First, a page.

Lawmakers Seek Gender Restrictions on School Bathrooms, Locker Rooms

A pair of Republican lawmakers is circulating a bill that would require public school boards to designate school restrooms and changing rooms (i.e., locker or shower rooms) accessible by multiple students as for the exclusive use of either “males” or “females.”

The proposal would effectively bar transgender students (students who identify with a gender that is not their biological gender) from using school bathrooms or changing rooms assigned to the gender with which they identify. It would, however, allow transgender students to use single-occupancy restrooms or changing rooms if their parents or guardians seek the accommodation in writing.

The measure, authored by state Rep. Jesse Kremer (R-Kewaskum) and state Sen. Steve Nass (R-Whitewater), defines a student’s “sex” as the physical condition of being male or female, as determined by an individual’s chromosomes and identified at birth by that individual’s anatomy. It further prohibits a member of the female sex from using a restroom or changing room that has been designated as the male restroom or changing room and likewise prohibits a member of the male sex from using a restroom or changing room that has been designated as the female restroom or changing room.

Sen. Nass and Rep. Kremer said in an email seeking co-signers for the bill that it would protect all students’ privacy and safety and reinforce “the societal norms in our schools.”

Advocates for transgender students blasted the measure as unnecessary and said it would further marginalize and stigmatize those students.

The proposal would also allow parents to file a written complaint if they feel their student’s privacy is being violated because of transgender students’ use of a school’s bathroom or changing room. A school district would then have 30 days to “investigate and attempt to resolve the complaint.”

If the complaining parents are not satisfied with the school district’s resolution, they may file a lawsuit against the district seeking money damages or other kinds of remedies that are largely undefined in the bill.

The proposal would allow a school board to temporarily designate a pupil restroom or changing room for special events. (An example would be allowing the girls’ locker room to serve as a visitor’s locker room for a boys’ basketball contest.) This provision was added at the WASB’s suggestion.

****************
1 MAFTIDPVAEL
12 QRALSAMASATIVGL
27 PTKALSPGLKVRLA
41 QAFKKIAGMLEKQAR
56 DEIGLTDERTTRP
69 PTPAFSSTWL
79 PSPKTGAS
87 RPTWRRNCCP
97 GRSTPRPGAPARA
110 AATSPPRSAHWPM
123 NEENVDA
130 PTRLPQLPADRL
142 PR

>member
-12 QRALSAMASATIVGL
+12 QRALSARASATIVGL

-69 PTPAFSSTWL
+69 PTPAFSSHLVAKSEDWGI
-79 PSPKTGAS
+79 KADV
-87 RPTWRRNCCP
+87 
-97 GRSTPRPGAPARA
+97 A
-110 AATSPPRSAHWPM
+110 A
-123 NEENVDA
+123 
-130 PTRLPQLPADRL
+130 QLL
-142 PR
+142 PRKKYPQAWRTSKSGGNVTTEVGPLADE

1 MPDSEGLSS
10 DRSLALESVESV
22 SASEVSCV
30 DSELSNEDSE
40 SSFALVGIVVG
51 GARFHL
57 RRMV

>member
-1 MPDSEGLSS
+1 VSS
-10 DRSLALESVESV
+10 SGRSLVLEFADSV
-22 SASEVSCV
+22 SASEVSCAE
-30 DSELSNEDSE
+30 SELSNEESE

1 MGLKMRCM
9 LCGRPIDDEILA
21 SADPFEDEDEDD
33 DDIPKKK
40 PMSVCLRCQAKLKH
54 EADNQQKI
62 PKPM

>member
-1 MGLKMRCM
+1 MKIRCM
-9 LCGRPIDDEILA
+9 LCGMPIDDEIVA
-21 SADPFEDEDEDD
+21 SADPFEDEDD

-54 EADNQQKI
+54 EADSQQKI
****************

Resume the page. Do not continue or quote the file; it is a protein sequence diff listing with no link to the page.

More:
In conversations with the bill’s authors, WASB lobbyists raised concerns about the lack of precedent for or clarity in the lawsuit provisions and repeatedly stressed that the WASB believes that it is generally better that these types of decisions are handled at the local level on a case-by-case basis by people who are familiar with the individual situations. We noted that a number of Wisconsin school districts have addressed this situation through local school board policymaking.

The WASB also raised concerns that the proposal could potentially place school boards in a situation where if they comply with the bill’s provisions they could be in conflict with federal authorities, including the U. S. Department of Justice (DOJ) and the U.S. Department of Education’s Office for Civil Rights (“OCR”), which share authority to enforce Title IX and its implementing regulations.

WASB lobbyists noted that although no court decision has explicitly held that any particular school must allow transgender students access to particular restroom facilities, the OCR has taken a clear position that discrimination against students because of their gender identity or transgender status violates Title IX, and that schools generally must treat transgender students consistent with their gender identity. (See WASB May 2015 Legal Comment)

Read More: Wisconsin State Journal